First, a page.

What is Potassium?
Potassium is an essential mineral for the human body. Recently, the Dietary Guidelines for Americans and the Food and Drug Administration (FDA) designated potassium as “a nutrient of public health concern” because its generally deficient across the US population. 
Potassium plays a key role in several physiological processes because it preserves cell function, principally in excitable cells such as muscles and nerves. 
Potassium deficiency is related to hypertension (high blood pressure) and cardiovascular diseases, the two most common adverse diet-related health consequences in the US. In 2004, the Food and Nutrition Board of the Institute of Medicine established recommended intake levels for potassium at 4700 mg/day.  
Despite these recommendations, data from the National Health and Nutrition Examination Survey (NHANES) from 2007 to 2008 evaluated an average intake to be 2290 mg/day for women and 3026 mg/day for men in the US, considerably lower than the proposed values. 
This virtual “deficiency” of dietary potassium is even more important if we consider the potassium intake of prehistoric humans was around 15,000 mg/day, over four times the NHANES recommendation. 
The body’s potassium supply varies according to an individual’s genetics, sodium intake, and blood pressure status. Blood pressure is presently the main criterion for establishing potassium requirements, and we know that
- African Americans tend to be more vulnerable to hypertension, and more receptive to potassium supplementation, than Caucasians.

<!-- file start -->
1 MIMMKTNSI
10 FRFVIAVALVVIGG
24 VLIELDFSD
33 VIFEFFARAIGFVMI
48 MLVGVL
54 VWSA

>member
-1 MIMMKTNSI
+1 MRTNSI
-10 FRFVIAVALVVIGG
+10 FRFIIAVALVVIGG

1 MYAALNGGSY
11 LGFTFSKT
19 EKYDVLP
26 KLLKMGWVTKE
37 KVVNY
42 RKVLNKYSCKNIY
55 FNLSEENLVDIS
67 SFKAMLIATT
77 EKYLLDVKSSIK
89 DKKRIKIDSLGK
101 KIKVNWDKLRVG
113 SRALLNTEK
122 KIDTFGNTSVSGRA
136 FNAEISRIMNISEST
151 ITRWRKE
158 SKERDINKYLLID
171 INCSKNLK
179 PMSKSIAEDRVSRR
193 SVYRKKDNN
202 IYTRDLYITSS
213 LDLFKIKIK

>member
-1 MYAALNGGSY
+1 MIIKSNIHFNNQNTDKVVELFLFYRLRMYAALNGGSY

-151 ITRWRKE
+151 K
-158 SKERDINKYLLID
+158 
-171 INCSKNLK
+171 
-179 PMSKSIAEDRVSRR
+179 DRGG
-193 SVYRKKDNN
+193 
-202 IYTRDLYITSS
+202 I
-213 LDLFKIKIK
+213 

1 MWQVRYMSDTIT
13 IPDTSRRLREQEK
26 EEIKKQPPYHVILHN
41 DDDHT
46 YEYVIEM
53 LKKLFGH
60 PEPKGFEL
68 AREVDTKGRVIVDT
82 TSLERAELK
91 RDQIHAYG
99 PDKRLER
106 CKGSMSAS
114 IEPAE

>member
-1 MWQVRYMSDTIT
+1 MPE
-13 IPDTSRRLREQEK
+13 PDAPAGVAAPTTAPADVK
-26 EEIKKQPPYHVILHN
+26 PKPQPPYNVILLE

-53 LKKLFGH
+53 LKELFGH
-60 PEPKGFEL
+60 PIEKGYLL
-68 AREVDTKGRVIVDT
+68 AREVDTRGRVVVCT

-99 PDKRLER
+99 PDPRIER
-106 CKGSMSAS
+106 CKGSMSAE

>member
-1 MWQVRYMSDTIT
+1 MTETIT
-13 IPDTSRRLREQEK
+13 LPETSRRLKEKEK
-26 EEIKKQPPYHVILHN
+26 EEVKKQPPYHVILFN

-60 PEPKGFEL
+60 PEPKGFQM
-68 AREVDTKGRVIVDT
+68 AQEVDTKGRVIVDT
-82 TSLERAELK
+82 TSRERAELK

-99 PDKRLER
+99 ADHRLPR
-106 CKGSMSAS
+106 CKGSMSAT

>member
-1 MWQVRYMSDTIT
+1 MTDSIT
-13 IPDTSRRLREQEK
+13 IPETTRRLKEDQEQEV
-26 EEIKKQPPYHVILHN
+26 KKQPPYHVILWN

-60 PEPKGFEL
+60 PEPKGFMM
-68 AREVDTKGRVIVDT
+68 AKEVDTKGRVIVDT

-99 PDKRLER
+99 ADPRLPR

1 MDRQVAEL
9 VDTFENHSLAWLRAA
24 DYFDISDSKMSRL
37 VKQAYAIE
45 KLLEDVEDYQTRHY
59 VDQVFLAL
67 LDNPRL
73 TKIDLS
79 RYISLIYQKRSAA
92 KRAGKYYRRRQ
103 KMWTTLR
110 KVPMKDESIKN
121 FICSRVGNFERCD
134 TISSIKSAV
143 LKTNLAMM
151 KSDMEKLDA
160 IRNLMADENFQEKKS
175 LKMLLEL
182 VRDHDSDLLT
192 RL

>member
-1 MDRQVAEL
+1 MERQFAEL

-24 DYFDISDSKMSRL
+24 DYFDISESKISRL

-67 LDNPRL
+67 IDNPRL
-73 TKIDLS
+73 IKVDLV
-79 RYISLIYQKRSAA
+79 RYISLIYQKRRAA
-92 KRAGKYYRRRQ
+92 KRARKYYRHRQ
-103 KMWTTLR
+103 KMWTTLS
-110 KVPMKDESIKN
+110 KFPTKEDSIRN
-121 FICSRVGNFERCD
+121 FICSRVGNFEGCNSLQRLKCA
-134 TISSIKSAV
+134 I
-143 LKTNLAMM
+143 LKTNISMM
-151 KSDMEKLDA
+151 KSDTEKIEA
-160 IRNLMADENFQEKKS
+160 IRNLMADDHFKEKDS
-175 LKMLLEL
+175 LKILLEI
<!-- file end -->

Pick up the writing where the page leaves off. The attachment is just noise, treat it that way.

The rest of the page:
- Hypertensive persons (those who already have high blood pressure) are more receptive to increased potassium intake than normotensive people (those whose blood pressure is normal/healthy).
- Potassium can decrease blood pressure even for those consuming a high-salt diet.  
In Which Food(s) Can We Find Potassium?
NHANES data revealed that 99.2% of potassium in the US diet is found naturally, the remaining 0.8% coming from fortified foods. The potassium sources include milk and other non-alcoholic drinks, as well as potatoes and fruit, which are the highest sources of potassium among US adults. 
Potassium-rich foods include:
- Potato, baked (1,081 mg per 1 medium with skin)
- Avocado (over 1000 mg per whole fruit)
- Tomato (909 mg per 1 small raw or 1 cup sauce or juice)
- Spinach (839 mg per 1 cup cooked)
- Sweet Potato (855 mg per 1 large)
- Wild-caught Atlantic salmon (772 mg per 6 ounces)
- Dried Apricots (756 mg per half-cup)
- Carrots (689 mg per 1 cup juice or raw)
- Flounder (585 mg per 3.5-ounce baked)
- Bananas (487 mg per 1 large – but also high-carb/sugar, use for post-workout energy boost)
“Potassium intake decreased with the agricultural revolution when energy intake shifted from a variety of plants including potassium-rich tubers to cereals and animal products that have lower potassium concentrations and then further decreased with a shift to highly refined processed foods.” 
3 Interesting Facts About Potassium